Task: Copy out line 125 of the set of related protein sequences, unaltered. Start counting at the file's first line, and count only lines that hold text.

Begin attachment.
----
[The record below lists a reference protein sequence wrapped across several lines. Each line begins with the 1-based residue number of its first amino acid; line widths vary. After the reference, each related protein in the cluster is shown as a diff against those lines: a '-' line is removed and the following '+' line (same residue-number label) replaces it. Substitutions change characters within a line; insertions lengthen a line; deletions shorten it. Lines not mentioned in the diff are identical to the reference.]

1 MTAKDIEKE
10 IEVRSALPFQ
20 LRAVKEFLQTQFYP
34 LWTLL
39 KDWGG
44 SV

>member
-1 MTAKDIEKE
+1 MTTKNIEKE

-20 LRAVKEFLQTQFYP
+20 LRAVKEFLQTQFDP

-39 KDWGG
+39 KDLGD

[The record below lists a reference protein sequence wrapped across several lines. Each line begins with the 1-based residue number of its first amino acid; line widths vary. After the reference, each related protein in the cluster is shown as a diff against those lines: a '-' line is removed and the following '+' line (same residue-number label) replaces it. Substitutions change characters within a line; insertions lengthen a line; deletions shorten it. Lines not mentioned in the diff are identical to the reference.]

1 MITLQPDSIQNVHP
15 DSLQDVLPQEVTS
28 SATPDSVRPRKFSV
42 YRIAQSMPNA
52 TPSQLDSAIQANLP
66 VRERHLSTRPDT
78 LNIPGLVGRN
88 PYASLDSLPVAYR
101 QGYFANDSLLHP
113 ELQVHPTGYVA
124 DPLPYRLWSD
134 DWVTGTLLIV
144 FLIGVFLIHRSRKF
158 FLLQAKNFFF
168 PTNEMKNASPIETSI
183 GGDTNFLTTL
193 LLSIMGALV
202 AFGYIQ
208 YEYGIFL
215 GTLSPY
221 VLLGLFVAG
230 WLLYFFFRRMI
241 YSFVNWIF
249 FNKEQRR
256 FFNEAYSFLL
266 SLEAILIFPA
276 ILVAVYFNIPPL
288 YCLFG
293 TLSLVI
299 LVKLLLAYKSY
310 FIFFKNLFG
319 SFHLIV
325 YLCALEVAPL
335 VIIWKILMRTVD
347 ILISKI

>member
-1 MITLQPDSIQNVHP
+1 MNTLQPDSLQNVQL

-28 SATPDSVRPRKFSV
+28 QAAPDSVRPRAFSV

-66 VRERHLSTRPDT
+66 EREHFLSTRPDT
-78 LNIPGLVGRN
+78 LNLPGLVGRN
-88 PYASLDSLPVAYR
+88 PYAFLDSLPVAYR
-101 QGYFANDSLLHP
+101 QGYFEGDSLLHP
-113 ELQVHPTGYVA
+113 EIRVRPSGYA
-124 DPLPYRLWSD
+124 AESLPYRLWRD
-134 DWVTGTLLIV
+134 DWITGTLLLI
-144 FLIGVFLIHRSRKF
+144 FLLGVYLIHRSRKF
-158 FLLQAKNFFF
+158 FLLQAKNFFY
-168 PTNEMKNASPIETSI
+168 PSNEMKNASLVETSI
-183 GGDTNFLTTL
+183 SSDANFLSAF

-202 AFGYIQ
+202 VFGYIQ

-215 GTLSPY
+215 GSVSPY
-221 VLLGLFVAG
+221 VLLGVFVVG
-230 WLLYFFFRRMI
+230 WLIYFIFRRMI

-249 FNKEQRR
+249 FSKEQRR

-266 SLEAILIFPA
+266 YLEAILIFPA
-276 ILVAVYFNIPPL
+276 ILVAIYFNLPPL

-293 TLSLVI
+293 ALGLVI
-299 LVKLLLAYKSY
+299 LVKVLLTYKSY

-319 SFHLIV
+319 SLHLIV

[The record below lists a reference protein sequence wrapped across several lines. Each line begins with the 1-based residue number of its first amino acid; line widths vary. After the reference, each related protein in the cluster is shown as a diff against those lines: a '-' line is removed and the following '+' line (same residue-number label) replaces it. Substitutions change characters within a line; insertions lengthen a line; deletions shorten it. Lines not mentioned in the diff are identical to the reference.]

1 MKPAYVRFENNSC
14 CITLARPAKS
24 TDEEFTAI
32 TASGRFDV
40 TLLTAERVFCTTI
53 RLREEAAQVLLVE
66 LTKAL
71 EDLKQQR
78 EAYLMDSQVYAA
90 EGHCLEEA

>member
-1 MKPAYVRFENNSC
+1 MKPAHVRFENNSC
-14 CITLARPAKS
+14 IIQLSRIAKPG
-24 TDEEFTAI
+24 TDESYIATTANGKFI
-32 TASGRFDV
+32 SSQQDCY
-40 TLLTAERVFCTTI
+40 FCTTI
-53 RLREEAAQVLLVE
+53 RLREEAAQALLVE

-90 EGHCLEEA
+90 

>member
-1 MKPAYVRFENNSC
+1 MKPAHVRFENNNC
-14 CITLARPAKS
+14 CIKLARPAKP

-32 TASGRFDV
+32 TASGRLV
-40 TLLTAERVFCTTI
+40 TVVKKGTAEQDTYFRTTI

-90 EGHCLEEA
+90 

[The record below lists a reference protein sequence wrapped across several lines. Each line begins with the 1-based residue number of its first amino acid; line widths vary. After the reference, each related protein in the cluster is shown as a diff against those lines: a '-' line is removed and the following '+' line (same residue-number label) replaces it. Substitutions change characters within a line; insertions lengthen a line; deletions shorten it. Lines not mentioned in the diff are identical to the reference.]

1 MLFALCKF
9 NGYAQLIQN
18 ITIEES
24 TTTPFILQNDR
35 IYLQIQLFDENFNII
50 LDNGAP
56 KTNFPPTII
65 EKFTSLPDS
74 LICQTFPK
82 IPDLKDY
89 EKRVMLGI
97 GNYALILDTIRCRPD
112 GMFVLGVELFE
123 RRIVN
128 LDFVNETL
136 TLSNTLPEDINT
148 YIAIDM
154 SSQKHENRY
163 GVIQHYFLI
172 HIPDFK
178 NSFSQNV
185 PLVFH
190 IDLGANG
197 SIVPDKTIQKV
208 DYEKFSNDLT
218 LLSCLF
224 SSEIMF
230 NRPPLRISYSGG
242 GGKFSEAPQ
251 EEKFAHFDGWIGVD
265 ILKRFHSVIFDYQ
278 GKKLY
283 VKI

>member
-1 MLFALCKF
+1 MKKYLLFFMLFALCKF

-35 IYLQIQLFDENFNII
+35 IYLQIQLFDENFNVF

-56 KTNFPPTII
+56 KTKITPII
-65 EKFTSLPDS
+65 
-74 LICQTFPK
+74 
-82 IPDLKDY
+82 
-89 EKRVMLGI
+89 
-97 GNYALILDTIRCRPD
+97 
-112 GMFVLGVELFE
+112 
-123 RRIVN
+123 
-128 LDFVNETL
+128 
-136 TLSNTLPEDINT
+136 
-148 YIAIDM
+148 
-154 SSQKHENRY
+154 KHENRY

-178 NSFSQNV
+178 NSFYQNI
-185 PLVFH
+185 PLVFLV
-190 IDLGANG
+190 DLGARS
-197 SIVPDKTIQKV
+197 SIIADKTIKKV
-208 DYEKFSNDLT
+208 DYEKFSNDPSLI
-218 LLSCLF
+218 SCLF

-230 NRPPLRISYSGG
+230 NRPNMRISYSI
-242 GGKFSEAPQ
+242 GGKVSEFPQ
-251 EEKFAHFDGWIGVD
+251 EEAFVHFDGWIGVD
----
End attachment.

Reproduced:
-1 MKPAYVRFENNSC